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A Discussion of Messianic Judaism, the Emerging Messianic Jewish Paradigm, and Related Leadership Issues from the Preoccupied Mind of Rabbi Stuart Dauermann, PhD.

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Monday, October 02, 2006

But I Don' t Wanna! - A Meditaion on the Story of Jonah

A different focus presents itself each year when we read the story of Jonah. This simple story has so many lessons to teach. As I considered the story and what I would say about it this Yom Kippur, two more angles suggested themselves to me, both of which we all need to consider on this, the holiest and most introspective of days in our calendar.

The first angle is this: This story shows how God is willing to forgive some people whom we are not willing to forgive. This was certainly true of Jonah—he was not willing to forgive the Assyrians, and the people of Nineveh, the Assyrian capital, Nor did he want God to forgive them.

Now, it would be too easy and not at all useful for us to then draw a parallel and say, "Should we then forgive the Nazis for what they did? Is God ready to forgive them? " I doubt it, and of course, that is too big an issue. It is also a really "safe" issue because it is so global. Let’s bring it down to ground level, to where your rubber meets your road.

Are there people in your life you hold grudges against? I am sure that for most of us the answer is "Yes."

One way to know this imagine the sound of your own voice finishing the following sentence. "Well, I’m sorry. But . . . ." Usually after such a beginning, what follows is a justification for an attitude or action that should not be defended!

The question our tradition asks of us then is this: Do you imagine that God is on your side in this grudge? Do you honestly believe He agrees with your perspective? Do you find yourself not caring what He thinks on the matter? Have you stiff-armed the Holy One out of this matter because your grudge is so precious to you that you will not let it go nor allow Him to pry it from your hands?

Why are you so threatened by this issue that you refuse to open the door to this person? Would you want someone else to treat you in this manner over a matter or matters of similar gravity to the one(s) you are festering about?

I’ve got bad news for you. Generally speaking, our grudges stink. And the longer we hold on to them the more the drag us down, hamper our spiritual lives, and the more they twist the delicate parts of our inner being that are meant to be forgiving and godly. In other words, when you bear a grudge, you get deformed.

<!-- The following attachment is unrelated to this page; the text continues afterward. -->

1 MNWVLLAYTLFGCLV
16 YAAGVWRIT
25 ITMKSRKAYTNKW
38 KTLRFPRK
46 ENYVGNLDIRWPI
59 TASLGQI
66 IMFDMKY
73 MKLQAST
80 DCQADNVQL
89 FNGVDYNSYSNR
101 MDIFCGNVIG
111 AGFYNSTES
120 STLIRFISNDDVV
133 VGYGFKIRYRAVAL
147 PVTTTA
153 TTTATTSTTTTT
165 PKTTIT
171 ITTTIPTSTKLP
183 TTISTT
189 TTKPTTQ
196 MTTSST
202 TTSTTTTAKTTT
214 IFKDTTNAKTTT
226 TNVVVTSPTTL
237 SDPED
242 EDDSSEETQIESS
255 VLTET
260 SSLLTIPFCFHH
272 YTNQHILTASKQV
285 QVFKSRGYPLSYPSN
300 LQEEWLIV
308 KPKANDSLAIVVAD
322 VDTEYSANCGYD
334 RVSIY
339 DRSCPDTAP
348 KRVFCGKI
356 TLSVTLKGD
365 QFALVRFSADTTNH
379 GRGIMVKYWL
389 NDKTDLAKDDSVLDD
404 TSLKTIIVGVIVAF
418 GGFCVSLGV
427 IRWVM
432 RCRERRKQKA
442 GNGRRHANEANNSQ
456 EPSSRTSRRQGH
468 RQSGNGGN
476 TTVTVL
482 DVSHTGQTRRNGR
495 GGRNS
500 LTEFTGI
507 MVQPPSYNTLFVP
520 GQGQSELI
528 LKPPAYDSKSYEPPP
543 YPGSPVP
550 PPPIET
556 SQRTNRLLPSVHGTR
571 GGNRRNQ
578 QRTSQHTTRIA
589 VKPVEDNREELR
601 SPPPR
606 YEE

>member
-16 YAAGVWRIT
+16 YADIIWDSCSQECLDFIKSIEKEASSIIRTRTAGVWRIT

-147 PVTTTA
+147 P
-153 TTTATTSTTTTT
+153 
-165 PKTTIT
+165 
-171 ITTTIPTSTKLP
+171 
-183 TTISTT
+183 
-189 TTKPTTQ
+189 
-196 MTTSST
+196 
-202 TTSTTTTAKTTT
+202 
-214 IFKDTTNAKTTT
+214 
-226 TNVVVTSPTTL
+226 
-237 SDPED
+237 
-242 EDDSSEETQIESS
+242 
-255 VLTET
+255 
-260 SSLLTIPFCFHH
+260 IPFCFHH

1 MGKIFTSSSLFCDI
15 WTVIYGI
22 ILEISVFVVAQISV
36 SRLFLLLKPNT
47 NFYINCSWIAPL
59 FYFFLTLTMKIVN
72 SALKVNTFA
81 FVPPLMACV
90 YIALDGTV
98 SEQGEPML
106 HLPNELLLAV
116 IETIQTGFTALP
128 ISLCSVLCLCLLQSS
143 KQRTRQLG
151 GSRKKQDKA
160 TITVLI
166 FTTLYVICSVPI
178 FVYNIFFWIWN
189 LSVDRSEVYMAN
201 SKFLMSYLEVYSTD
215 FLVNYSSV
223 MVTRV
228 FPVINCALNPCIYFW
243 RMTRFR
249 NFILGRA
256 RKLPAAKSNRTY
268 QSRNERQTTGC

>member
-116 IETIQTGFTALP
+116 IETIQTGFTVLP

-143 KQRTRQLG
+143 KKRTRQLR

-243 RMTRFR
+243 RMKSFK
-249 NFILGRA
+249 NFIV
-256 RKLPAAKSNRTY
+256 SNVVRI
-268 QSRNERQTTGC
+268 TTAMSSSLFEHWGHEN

So don’t think of whether you ought to forgive the Nazis or the Islamo-Fascists today. That is a waste of time and energy. And it is so very safe. Think about some area where you are being petty—yes, you! And realize that God knows about it. He also knows that the pathway out of pettiness is the pathway to growth in godliness, to greater peace of heart, and to the release and reassignment of all that energy you have been devoting to refusing to do what you know in your heart of hearts needs doing—that is, forgiving that person.

I was at a conference once, and I don’t remember where. It was when I first became interested in and committed to prayer for the sick. Two very nice people came up to me, definitely retirement age, a husband and wife. The wife was the sweetest kind of blue-haired white Angli-Saxon grandma with a nice smile. The husband was a nice quiet fellow who proceeded to tell me that his wife had some sort of abdominal pain or some sort or another that kept her from sleeping well and that the doctors had looked into things, and nothing was wrong. They had also received prayer for the matter and nothing got better. As is my habit at such times, I prayerfully listened to them and sensed I should ask her this question. "Is there somebody in your life that you are refusing to forgive, someone against whom you are holding a grudge?" She paused for a moment, smiled sweetly and said, "No, no one I can think of!" I still felt the leading of God to ask the same question, and again the answer came back the same way. However, I had an inner hunch that this might be the issue, and didn’t feel God had given me any other insight to share with them. I prayed briefly for the lady, that God would reveal matters to her on this issue, and let them go

The next morning they came to me smiling, and one or both of them reported to me, "You know, it came to us last night! Some years ago our daughter married a man we could not approve of, and I have never forgiven her or him for getting married." I think she might have said also, "I haven’t spoken to him now in years!" Clearly, this sweet blue haired old lady was carrying some crud in her gut. And when she let go of it, guess what? No more abdominal pain.

You may not be a blue-haired lady, but do you have crud you are carrying around? And what is it doing to you? How is it twisting you? How is it contaminating your relationship with God and with people? Are you carrying a grudge where it is not really likely that God Himself would take your side in the matter? Isn’t today the right time to cut it out?

And equally inconvenient angle of the Book of Jonah is the examination of Jonah’s own repentance, which is reluctant, messy, and comes in stages.